Vancouver needs to get its act together when it comes to winter weather preparedness
Megan Orr, Opinions Editor
I say this as someone who is completely biased because I am from Alberta and have survived many a truly harsh winter, but holy crap Vancouver, get your shit together. From car crashes to snow days, and the absolutely atrocious act of using an umbrella in the snow, you basically are like foreigners to this weather. This isn’t the individual’s fault – you are all just a symptom of a bigger problem: the municipalities remain underprepared for winter weather.
Imagine if every other Canadian city ground to a halt every time it snowed more than a few centimetres? Nothing would ever get done! We need more plows and salters out on roads and perhaps even clearer regulations about driving in inclement conditions. Drivers who don’t have the proper tires or experience should be held responsible for their poor driving. Along this same vein, public transportation should in theory be far more reliable when it snows. Drivers should be trained to drive in bad weather and buses should be equipped with proper tires, though Translink claims that winter tires and chains aren’t reasonable or feasible, which roughly translates into it just not being a priority.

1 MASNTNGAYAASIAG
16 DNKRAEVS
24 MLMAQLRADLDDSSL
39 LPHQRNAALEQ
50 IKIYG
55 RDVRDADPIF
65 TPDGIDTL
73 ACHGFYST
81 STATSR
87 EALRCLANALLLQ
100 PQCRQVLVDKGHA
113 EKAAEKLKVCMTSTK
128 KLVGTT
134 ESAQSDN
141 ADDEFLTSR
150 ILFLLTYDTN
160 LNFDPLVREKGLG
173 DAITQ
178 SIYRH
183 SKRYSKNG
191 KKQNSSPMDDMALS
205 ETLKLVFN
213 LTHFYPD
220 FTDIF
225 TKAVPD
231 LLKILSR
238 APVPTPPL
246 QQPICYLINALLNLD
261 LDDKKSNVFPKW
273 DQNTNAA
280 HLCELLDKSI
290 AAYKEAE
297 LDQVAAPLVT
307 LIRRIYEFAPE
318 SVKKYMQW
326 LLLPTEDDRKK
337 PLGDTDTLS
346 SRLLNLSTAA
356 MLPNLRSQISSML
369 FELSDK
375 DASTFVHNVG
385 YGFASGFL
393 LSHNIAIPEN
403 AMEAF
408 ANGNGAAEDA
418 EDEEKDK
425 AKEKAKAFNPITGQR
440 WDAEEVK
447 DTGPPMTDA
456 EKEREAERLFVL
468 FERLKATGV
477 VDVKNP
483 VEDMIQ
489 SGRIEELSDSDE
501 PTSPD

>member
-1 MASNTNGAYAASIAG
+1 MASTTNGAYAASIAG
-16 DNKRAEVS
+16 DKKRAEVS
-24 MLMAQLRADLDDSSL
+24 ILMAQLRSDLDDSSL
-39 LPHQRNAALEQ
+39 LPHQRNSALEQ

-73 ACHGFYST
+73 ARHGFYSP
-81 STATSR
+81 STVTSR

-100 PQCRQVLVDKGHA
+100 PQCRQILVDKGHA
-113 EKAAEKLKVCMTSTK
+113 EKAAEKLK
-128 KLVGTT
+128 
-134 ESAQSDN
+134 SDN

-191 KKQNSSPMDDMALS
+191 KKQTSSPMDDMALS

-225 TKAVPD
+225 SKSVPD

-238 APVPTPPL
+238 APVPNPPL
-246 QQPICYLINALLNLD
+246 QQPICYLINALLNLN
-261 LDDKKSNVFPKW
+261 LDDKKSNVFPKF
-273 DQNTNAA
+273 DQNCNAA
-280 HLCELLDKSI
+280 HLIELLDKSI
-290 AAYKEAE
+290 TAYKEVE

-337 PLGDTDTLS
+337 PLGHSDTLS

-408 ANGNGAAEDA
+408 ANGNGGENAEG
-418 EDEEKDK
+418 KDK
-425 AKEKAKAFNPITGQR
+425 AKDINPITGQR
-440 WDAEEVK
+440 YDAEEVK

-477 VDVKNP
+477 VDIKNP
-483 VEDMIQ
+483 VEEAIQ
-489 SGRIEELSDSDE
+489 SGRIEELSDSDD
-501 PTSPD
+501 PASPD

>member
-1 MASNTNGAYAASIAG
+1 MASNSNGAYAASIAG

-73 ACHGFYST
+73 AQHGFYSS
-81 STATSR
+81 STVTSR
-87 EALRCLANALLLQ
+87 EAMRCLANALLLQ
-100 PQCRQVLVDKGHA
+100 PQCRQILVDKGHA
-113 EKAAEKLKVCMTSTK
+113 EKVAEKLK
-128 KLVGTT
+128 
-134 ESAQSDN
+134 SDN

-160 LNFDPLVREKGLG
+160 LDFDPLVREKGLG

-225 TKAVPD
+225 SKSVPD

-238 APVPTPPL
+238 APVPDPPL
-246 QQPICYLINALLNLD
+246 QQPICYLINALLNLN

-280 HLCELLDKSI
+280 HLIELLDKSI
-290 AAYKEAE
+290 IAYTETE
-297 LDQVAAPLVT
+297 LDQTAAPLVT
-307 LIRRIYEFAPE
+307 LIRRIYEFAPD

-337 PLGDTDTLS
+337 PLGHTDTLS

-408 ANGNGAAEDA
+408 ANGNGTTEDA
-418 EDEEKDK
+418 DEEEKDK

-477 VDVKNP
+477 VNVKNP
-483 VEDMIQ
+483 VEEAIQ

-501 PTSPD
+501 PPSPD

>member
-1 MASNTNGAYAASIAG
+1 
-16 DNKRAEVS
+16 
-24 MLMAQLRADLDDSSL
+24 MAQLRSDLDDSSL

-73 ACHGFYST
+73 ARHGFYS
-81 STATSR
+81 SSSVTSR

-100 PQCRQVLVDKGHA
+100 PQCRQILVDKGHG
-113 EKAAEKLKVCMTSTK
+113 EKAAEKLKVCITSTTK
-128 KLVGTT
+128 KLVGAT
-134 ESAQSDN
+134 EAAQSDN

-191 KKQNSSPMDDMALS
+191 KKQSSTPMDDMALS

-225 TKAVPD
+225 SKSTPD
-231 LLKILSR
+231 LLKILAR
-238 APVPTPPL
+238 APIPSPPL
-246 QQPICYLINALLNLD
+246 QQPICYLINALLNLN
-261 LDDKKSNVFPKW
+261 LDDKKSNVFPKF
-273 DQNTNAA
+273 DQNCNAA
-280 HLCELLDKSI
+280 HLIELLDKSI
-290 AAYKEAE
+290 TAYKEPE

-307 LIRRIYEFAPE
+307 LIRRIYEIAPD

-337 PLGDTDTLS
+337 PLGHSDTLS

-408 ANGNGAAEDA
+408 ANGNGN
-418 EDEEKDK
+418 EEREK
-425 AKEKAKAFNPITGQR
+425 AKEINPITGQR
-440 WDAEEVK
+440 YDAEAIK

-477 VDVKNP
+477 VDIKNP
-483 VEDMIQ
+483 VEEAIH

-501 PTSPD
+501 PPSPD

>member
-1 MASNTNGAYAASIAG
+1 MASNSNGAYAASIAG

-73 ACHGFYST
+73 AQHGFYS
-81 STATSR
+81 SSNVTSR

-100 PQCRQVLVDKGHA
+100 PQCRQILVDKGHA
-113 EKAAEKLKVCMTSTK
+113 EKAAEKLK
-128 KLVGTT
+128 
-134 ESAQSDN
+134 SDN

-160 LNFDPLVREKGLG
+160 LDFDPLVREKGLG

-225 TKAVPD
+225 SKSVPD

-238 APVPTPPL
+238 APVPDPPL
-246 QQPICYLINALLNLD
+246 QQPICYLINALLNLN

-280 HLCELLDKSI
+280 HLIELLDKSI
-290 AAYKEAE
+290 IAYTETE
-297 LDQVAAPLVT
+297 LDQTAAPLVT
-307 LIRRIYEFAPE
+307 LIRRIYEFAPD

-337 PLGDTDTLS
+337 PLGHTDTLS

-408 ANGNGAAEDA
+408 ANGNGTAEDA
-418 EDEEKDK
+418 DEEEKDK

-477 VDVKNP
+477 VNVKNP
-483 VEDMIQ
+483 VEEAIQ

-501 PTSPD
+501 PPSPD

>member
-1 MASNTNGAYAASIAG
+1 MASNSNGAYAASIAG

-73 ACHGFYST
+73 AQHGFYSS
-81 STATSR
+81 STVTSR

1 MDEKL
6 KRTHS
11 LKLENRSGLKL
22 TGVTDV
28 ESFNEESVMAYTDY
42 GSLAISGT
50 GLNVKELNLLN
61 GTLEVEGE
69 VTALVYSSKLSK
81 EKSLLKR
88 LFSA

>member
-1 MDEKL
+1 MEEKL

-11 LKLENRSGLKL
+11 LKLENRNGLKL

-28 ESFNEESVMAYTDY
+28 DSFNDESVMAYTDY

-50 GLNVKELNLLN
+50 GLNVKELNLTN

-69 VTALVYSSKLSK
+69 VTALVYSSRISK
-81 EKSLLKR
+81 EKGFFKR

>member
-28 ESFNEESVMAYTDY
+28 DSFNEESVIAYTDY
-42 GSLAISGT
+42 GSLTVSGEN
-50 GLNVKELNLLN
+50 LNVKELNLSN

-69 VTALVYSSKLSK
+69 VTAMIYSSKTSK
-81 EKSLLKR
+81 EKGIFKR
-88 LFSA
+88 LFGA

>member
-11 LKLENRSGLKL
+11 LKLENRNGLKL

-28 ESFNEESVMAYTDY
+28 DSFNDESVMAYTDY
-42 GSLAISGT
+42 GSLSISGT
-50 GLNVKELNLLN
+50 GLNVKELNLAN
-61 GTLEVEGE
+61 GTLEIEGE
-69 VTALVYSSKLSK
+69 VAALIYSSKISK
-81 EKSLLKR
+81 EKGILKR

This year saw streets getting salted and plowed much quicker than in previous years when the snow took Vancouver by surprise, but that was only with predicted snowfalls. When the flurries were a bit more of a surprise, commuters found themselves slogging through slush at a snail’s pace while the idiots sped past. Main streets are cleared relatively quickly, but side streets take hours, or even days, if they even get cleared at all.
As Twitter user @ElaineCarol3 put it, “Snows 5-10 cms & #Vancouver comes to a halt bc of a culture of denial in dealing with #snow & ice removal especially on side streets. Winter is here, weather patterns have changed @kennedystewart #VancouverCityCouncil. People need to get to work, children should be in school.”
I’ve had more snow days living in Vancouver than I’ve ever had in my entire life in Alberta. There was only one instance in Calgary where I had a snow day and it was when there was an unpredicted snowfall in early autumn, and more than a metre of heavy packed snow appeared overnight. Even this snow day was debated, since Calgarians have gotten used to these winter weather conditions. Although Vancouver’s terrain varies can be far more treacherous with its steep hills than flat Calgary’s, it doesn’t give the municipalities the excuse to be unprepared. Winter has come, time to buck up Vancouver!